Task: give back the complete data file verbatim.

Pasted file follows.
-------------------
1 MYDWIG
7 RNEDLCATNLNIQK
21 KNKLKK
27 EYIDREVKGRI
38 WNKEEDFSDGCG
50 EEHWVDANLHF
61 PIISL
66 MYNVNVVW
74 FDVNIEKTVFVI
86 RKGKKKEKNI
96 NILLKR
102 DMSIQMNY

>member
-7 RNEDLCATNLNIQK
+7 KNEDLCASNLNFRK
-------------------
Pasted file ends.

1 MYDWIG
7 RNEDLCATNLNIQK
21 KNKLKK
27 EYIDREVKGRI
38 WNKEEDFSDGCG
50 EEHWVDANLHF
61 PIISL
66 MYNVNVVW
74 FDVNIEKTVFVI
86 RKGKKKEKNI
96 NILLKR
102 DMSIQMNY

>member
-7 RNEDLCATNLNIQK
+7 KNEDLCASNLNFRK